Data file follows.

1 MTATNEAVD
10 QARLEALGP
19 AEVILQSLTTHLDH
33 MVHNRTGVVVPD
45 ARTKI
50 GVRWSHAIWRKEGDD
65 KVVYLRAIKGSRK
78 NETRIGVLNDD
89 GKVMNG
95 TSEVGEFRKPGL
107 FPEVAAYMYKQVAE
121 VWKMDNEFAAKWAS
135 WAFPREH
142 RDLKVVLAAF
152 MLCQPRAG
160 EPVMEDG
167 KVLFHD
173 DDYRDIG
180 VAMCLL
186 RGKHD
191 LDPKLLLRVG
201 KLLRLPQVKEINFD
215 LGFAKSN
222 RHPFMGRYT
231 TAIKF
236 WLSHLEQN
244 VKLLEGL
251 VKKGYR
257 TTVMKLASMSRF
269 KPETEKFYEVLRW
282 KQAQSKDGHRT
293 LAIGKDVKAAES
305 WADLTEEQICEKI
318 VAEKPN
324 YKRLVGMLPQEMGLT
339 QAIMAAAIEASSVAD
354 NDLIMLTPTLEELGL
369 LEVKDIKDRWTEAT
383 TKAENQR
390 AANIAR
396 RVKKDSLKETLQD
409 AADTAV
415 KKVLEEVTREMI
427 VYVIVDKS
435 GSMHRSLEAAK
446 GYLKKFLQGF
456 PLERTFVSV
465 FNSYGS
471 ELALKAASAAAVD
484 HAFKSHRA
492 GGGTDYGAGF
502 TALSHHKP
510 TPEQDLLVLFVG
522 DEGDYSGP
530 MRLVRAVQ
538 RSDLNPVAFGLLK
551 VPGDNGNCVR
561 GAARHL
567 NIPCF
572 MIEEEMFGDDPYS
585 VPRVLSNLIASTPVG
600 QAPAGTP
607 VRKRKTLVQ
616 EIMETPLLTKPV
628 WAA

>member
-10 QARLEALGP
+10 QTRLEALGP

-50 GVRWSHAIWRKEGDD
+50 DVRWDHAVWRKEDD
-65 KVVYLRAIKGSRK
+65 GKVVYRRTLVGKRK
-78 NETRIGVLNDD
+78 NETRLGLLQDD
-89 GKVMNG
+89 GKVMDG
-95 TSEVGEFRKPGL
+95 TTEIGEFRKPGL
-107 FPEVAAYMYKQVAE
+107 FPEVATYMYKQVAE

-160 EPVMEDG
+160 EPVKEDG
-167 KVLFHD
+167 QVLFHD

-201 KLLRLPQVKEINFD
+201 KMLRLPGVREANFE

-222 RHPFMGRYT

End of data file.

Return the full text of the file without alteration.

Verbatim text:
1 MTATNEAVD
10 QARLEALGP
19 AEVILQSLTTHLDH
33 MVHNRTGVVVPD
45 ARTKI
50 GVRWSHAIWRKEGDD
65 KVVYLRAIKGSRK
78 NETRIGVLNDD
89 GKVMNG
95 TSEVGEFRKPGL
107 FPEVAAYMYKQVAE
121 VWKMDNEFAAKWAS
135 WAFPREH
142 RDLKVVLAAF
152 MLCQPRAG
160 EPVMEDG
167 KVLFHD
173 DDYRDIG
180 VAMCLL
186 RGKHD
191 LDPKLLLRVG
201 KLLRLPQVKEINFD
215 LGFAKSN
222 RHPFMGRYT
231 TAIKF
236 WLSHLEQN
244 VKLLEGL
251 VKKGYR
257 TTVMKLASMSRF
269 KPETEKFYEVLRW
282 KQAQSKDGHRT
293 LAIGKDVKAAES
305 WADLTEEQICEKI
318 VAEKPN
324 YKRLVGMLPQEMGLT
339 QAIMAAAIEASSVAD
354 NDLIMLTPTLEELGL
369 LEVKDIKDRWTEAT
383 TKAENQR
390 AANIAR
396 RVKKDSLKETLQD
409 AADTAV
415 KKVLEEVTREMI
427 VYVIVDKS
435 GSMHRSLEAAK
446 GYLKKFLQGF
456 PLERTFVSV
465 FNSYGS
471 ELALKAASAAAVD
484 HAFKSHRA
492 GGGTDYGAGF
502 TALSHHKP
510 TPEQDLLVLFVG
522 DEGDYSGP
530 MRLVRAVQ
538 RSDLNPVAFGLLK
551 VPGDNGNCVR
561 GAARHL
567 NIPCF
572 MIEEEMFGDDPYS
585 VPRVLSNLIASTPVG
600 QAPAGTP
607 VRKRKTLVQ
616 EIMETPLLTKPV
628 WAA

>member
-10 QARLEALGP
+10 QTRLEALGP

-50 GVRWSHAIWRKEGDD
+50 DVRWDHAVWRKEDD
-65 KVVYLRAIKGSRK
+65 GKVVYRRTLVGKRK
-78 NETRIGVLNDD
+78 NETRLGLLQDD
-89 GKVMNG
+89 GKVMDG
-95 TSEVGEFRKPGL
+95 TTEIGEFRKPGL
-107 FPEVAAYMYKQVAE
+107 FPEVATYMYKQVAE

-160 EPVMEDG
+160 EPVKEDG
-167 KVLFHD
+167 QVLFHD

-201 KLLRLPQVKEINFD
+201 KMLRLPGVREANFE

-222 RHPFMGRYT